Lula Da Silva
Brazil’s presidential elections: An omen for Europe?
Europe is more developed and stable than Brazil, but its citizens also have strong reasons to feel let down by the mainstream political forces. An increasing number of voters here may, just like so many Brazilians, support radicals in the hope of opening a path for badly needed reforms.
Brazilian politics in turmoil as general election nears
With Brazil’s political class totally discredited and its key player, former President Luiz Inacio Lula da Silva, serving a 12-year jail sentence, all bets are off for the October general election. Assuming the incarcerated Mr. Lula doesn’t find a legal loophole allowing him to run, the current front-runner is a former Army captain, Jair Bolsano, with a far-right agenda. Brazilians are so angry that nearly half of them favor a return to military rule, under certain circumstances – but for now, that still seems inconceivable.
Corruption in Latin America
The Odebrecht scandal, which started off as the Petrobras scandal in Brazil, has sent ripple effects throughout Latin America. It has brought down some regimes and even landed powerful leaders in jail. Perhaps the most important result is voters’ distrust of the traditional political forces. Unsurprisingly, parties in power are set to lose several elections, and in some countries, “outsider” candidates claiming to clean up corruption are leading in the polls.
Brazil: Corruption allegations engulf Temer
Until recently, President Michel Temer seemed an anomaly in Brazilian politics: he went unscathed by the Petrobras scandal and had scored several political victories despite low popularity. Now, all that has changed after a bombshell audio recording allegedly revealed his involvement in several instances of bribery. Isolated and under extreme pressure, Mr. Temer has vowed to fight on. If he does, it will likely drag out Brazil's political and economic crisis for months or even years.
As Brazil’s Rousseff reels from crisis, opportunity for reform emerges
Brazil is facing its worst crisis in 70 years. Its economy is mired deep in a recession that will last at least until 2017. The political scene is in disarray, with a president who was re-elected just a year ago now chastened by approval ratings in the single digits. No opposition leader or party is considered a viable replacement for the Workers’ Party, which has ...
Brazil’s Petrobras problems could open new opportunities for foreign investment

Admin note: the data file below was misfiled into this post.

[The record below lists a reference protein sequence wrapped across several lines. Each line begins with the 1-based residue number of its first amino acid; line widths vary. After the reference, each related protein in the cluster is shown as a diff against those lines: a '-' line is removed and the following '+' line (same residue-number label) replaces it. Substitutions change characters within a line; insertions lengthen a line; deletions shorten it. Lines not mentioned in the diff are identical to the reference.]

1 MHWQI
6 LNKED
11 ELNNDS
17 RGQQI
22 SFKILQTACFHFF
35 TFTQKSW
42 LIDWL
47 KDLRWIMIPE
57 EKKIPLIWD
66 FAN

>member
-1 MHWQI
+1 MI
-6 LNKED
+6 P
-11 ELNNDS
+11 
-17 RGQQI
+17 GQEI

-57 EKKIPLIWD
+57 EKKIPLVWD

Brazil’s President Dilma Rousseff, re-elected by a slim majority for a second term in October 2014 faces calls for her impeachment and public demonstrations as she experiences a perfect storm of problems. Major falls in the price of oil and commodities, the worst drought for 80 years, government economic policies and corruption in Brazil’s energy giant Petrobras, h...
Rousseff and Neves battle for Brazilian presidential role
The major surprise in the first round of Brazil’s presidential election was the failure of Marina Silva to consolidate her appeal and challenge Dilma Rousseff in the second round. Now voters face a left-right choice for president on October 26. The new administrations will offer significantly different futures for the people of Brazil. ...
India’s private sector makes its mark in Latin America trade
India’s influence in Latin America is growing quickly. Raw materials were originally the focus of its trade, but although China still exports far more manufactured goods to the region, India provides more services. This has been as much a function of private sector investment as of that by government or state-owned corporations. An example is the ability of Brazil ...
Brazil’s election race heads for a tight finish
A plane crash which killed one of Brazil’s presidential election candidates has created an unpredictable outcome. It has pitted former environment minister Marina Silva against President Dilma Rousseff in what looks likely to be a head-to-head battle in October. The two women clashed when they both held top jobs under President Lula da Silva. Now the election race ...
Spy target Dilma Rousseff takes a lead in global internet reform
Brazil's President Dilma Rousseff reacted angrily when she was spied on by Washington’s National Security Agency. But she has subsequently adopted internet governance as a global issue on which she could appear as a leader. Her poll ratings have been falling, but she is hoping that a successful international web conference in Sao Paulo will help her re-election bid...